China begins trial of 4 Rio Tinto employees

SHANGHAI: An Australian executive and three other employees of Rio Tinto went on trial Monday on charges of stealing secrets and offering bribes, as the head of the mining giant said his company was trying to resolve its troubles with China.

China's handling of the Rio Tinto case is seen as a litmus test by many in the foreign business community of Beijing's commitment to an open and fair environment for trade and investment at a time of rising frictions over currency policies and other issues.

"Last year saw four of our employees detained in Shanghai. This issue is obviously of great concern to us, as it would be to any company operating in China," Rio Tinto's chief executive, Tom Albanese, told a business forum Monday in Beijing. "I can only say we respectfully await the outcome of the Chinese legal process," Albanese said.

China has warned against politicizing the case, which has been an irritant in relations with Australia.

Australian citizen Stern Hu and three Chinese nationals were arrested nine months ago at a time when Rio Tinto was acting as lead negotiator for global iron ore suppliers in price talks with Chinese steel mills. Hu was Rio Tinto's senior executive in China in charge of iron ore.

The four were taken into a Shanghai court early Monday out of the public eye.

Australia's consul-general in Shanghai, Tom Connor, attended the session at the Shanghai No. 1 People's Intermediate Court, which was closed to foreign media. The Australian government has protested the court's decision to exclude its consular officials from parts of the trial related to commercial secrets, urging a fair and transparent handling of the case.

But China's legal system, like other parts of the government, is dominated by the Communist Party, an institution prone to secrecy.

Few details of the allegations against the suspects have been made public, and the four Rio Tinto employees have not been allowed any public comment since their arrest. Lawyers contacted before the trial began refused comment.

Australian Prime Minister Kevin Rudd said Monday that his government will be monitoring the trial closely.

"China has a different legal system to Australia. China has a different legal system to the rest of the world," Rudd told reporters in the southern city of Melbourne. "The world will be watching very closely how the trial is handled."

The trial is scheduled to last three days. But it is unclear how soon the court might issue a verdict, which sometimes come weeks or even months after a trial is held.

Almost all criminal cases that go to trial in China end in conviction. The maximum penalty for commercial espionage is seven years in prison if the case is found to have caused extreme damage. The maximum penalty for taking large bribes is five years.

Rio Tinto has urged authorities to handle the case quickly and openly. In the meantime, it is moving ahead with its business in China, the world's biggest steel maker and thus its biggest consumer of iron ore.

Albanese, in his speech to a high-level conference in Beijing, noted that China accounted for 24 percent of Rio Tinto's revenues in 2009, a "very large increase from five years ago."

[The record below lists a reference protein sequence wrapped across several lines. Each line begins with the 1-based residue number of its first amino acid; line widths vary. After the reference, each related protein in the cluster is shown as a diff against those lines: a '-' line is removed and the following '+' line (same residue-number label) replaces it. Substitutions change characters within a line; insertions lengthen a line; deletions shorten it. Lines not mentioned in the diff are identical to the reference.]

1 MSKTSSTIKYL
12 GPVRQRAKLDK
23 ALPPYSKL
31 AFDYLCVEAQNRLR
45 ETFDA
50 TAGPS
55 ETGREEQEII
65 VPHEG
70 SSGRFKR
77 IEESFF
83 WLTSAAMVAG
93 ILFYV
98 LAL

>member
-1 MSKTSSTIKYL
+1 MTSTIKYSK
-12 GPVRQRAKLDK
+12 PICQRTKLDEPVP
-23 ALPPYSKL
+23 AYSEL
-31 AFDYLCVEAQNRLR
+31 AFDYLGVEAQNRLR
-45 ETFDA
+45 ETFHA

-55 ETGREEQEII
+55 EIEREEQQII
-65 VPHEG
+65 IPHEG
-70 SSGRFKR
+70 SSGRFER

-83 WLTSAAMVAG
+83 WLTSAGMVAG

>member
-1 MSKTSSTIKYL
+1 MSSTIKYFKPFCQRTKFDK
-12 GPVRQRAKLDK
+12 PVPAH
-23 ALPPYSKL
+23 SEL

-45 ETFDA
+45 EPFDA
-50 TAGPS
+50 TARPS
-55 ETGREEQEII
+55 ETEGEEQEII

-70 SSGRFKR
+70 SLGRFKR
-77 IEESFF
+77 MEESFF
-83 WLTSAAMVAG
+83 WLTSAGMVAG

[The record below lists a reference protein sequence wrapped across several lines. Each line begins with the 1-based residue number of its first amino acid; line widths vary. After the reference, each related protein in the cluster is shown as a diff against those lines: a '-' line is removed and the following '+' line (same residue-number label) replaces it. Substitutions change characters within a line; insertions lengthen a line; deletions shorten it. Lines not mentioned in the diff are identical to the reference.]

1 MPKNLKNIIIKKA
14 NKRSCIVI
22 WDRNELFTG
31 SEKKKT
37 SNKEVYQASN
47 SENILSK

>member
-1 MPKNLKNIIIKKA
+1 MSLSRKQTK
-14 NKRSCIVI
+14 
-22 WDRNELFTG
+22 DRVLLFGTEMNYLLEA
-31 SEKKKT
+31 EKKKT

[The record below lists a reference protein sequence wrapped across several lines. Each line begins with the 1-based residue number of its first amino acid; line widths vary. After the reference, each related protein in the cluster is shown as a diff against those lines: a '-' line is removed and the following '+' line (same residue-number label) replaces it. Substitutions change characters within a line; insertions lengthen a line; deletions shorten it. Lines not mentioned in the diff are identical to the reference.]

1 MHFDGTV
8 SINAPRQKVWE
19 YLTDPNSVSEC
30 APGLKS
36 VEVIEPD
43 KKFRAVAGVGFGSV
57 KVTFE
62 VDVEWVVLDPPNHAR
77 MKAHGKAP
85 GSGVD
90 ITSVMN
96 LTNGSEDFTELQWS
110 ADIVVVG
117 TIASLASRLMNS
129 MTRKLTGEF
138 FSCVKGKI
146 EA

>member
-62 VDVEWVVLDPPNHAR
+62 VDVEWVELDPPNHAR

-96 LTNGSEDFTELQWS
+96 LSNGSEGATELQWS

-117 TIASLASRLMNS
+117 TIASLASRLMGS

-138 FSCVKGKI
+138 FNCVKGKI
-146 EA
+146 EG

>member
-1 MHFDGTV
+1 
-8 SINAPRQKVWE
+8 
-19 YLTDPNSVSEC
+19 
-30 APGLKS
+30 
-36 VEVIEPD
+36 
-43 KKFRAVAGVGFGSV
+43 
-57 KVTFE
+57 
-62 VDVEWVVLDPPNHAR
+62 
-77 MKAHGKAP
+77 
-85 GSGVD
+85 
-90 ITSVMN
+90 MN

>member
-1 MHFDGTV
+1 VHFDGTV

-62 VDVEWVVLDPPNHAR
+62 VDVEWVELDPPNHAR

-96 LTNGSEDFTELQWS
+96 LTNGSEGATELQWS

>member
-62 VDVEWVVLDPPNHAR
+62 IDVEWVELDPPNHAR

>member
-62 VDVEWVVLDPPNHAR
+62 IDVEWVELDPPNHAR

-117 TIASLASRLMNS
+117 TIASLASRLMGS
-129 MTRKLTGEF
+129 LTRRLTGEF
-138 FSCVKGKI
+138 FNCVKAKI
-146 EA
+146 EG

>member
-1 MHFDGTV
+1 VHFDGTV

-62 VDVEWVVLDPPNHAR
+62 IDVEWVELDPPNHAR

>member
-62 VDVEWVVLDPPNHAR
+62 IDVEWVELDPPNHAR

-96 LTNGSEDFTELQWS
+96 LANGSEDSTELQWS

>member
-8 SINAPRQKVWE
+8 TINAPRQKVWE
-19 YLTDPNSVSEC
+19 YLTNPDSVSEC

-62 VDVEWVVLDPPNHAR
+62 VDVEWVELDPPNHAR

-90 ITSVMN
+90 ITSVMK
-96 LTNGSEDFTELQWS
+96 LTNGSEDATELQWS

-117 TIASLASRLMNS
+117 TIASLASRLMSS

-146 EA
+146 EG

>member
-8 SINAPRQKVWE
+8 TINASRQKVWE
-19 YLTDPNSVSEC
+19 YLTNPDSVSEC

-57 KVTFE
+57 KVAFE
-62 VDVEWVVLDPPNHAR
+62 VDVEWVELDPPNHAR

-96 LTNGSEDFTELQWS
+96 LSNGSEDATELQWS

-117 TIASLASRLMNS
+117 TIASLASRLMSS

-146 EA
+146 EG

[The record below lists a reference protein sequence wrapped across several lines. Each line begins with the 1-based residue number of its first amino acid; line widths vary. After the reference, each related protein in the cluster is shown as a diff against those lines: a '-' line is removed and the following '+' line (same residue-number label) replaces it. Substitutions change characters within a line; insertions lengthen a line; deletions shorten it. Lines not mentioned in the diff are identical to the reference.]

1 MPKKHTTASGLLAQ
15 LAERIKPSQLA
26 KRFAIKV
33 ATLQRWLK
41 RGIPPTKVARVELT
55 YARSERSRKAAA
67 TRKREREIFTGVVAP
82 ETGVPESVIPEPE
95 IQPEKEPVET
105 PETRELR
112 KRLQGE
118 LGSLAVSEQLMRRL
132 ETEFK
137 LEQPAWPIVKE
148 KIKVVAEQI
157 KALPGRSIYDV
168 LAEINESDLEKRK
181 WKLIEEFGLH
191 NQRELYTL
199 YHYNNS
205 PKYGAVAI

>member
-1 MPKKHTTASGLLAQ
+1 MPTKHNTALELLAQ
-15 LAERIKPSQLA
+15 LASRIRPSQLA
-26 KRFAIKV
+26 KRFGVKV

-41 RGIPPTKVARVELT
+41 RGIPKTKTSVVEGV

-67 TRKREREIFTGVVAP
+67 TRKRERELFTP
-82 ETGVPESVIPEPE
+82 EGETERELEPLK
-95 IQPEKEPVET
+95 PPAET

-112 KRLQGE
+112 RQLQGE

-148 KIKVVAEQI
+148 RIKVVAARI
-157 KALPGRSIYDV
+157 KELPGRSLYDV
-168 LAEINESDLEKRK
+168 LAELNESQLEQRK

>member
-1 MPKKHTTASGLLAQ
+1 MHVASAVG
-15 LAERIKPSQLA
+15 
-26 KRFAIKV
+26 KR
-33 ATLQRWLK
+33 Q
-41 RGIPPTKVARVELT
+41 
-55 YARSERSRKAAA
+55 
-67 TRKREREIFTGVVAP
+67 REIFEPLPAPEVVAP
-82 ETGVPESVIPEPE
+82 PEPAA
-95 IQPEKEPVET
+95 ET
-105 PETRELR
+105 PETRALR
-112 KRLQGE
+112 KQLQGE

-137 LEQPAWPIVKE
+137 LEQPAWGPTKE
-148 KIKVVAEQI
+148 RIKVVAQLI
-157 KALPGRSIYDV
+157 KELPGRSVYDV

"Only in the last year have we come upon some difficulties, which we are working hard to resolve," he said according to a copy of the speech released by the company.

Rio Tinto company recently appointed a new top executive for China and on Friday it announced an agreement with China's state-run aluminum giant Chinalco to develop an iron ore reserve in the West African country of Guinea.

China treats a wide range of commercial information as state secrets. Chinese reports that the Rio employees were originally suspected of obtaining state secrets suggest they may have been caught up in an effort to control information exchanged during the iron ore talks.

The trial begins as China is again bogged down in iron ore price negotiations with foreign miners.

China has sought to convince Rio Tinto and other suppliers to give its mills lower prices than those paid by Japan and South Korea. Miners reportedly are seeking price hikes of 90 percent or more this year.

Many foreign executives doing business in China are complaining of a chilling of what was once a warm welcome.

The American Chamber of Commerce released a report Monday showing a growing number of foreign businesses in China — 38 percent of those surveyed — feel shut out under new government policies promoting homegrown technology.

The chamber's data, gathered earlier this year from 203 companies, portrays a steadily worsening environment for foreign companies in China over the past three years. Only 23 percent said they felt unwelcome in the chamber's 2008 survey.

Foreign companies have played a critical role in China's industrial boom, providing massive financing and managerial know-how. They now are facing close scrutiny over how they conduct business, says Sang Baichuan, a foreign business expert at the University of International Business and Economics in Beijing, accusing some companies of using bribes to try to beat the competition.

"The impact of foreign companies on China has gone from positive to negative," Sang said.